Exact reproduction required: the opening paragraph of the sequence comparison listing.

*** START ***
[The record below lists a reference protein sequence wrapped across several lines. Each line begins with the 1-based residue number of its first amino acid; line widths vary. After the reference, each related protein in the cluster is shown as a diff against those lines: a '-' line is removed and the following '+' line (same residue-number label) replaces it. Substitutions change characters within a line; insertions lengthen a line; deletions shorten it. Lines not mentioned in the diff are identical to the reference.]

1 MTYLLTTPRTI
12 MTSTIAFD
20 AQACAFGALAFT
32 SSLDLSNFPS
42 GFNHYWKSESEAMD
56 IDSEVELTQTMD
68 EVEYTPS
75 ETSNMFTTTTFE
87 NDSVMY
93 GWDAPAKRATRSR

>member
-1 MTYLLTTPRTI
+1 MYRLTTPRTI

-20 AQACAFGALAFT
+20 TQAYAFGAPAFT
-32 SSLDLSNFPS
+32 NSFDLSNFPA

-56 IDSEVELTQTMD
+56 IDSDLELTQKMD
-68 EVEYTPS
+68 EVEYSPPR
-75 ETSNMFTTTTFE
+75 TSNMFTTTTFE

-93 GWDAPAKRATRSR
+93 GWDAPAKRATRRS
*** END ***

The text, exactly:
[The record below lists a reference protein sequence wrapped across several lines. Each line begins with the 1-based residue number of its first amino acid; line widths vary. After the reference, each related protein in the cluster is shown as a diff against those lines: a '-' line is removed and the following '+' line (same residue-number label) replaces it. Substitutions change characters within a line; insertions lengthen a line; deletions shorten it. Lines not mentioned in the diff are identical to the reference.]